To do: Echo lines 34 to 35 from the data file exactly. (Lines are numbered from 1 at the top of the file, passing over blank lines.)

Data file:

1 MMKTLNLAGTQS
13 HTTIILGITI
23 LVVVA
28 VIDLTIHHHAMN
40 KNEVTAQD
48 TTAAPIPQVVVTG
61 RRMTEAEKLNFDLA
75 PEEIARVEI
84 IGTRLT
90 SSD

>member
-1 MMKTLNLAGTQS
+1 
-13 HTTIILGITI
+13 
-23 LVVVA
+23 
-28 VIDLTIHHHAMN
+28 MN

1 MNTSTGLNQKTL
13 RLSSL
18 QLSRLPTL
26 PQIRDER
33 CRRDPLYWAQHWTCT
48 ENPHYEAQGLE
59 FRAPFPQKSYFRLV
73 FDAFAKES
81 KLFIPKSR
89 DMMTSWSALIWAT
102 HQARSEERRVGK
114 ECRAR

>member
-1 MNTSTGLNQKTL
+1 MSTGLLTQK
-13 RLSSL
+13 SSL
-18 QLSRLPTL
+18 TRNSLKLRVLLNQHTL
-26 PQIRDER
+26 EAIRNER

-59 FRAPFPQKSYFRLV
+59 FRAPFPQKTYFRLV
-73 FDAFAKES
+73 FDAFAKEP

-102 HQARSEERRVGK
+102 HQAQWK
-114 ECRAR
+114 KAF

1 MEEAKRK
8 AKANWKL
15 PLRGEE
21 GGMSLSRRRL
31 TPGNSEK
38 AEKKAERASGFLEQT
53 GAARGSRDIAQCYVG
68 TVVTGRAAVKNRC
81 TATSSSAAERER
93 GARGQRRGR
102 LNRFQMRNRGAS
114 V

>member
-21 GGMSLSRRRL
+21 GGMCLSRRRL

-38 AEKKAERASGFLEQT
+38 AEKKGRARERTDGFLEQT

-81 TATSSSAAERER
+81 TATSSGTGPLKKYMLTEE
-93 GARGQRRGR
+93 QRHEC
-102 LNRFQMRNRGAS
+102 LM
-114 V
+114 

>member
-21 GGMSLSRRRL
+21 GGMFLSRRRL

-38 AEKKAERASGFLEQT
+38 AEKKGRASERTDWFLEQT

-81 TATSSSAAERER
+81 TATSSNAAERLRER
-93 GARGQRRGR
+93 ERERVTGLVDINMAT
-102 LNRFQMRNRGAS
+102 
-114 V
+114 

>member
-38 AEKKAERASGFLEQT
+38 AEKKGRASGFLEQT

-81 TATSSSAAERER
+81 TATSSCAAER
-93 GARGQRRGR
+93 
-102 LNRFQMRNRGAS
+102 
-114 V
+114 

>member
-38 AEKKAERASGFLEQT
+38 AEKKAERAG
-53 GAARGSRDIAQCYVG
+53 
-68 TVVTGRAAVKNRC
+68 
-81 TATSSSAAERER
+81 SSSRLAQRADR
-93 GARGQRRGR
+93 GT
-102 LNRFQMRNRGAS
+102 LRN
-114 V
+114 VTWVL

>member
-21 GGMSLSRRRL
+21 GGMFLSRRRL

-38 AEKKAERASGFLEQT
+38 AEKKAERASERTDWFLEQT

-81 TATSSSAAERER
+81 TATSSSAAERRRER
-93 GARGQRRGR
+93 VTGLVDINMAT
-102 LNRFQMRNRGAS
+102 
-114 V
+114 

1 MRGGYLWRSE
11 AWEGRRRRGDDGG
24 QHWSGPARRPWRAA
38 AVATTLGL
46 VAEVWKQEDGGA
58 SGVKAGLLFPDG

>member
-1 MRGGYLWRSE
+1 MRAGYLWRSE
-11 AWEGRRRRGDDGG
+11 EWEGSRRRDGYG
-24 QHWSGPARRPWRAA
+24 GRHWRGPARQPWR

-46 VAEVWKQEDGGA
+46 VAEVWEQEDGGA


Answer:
+1 MSTGLLTQK
-13 RLSSL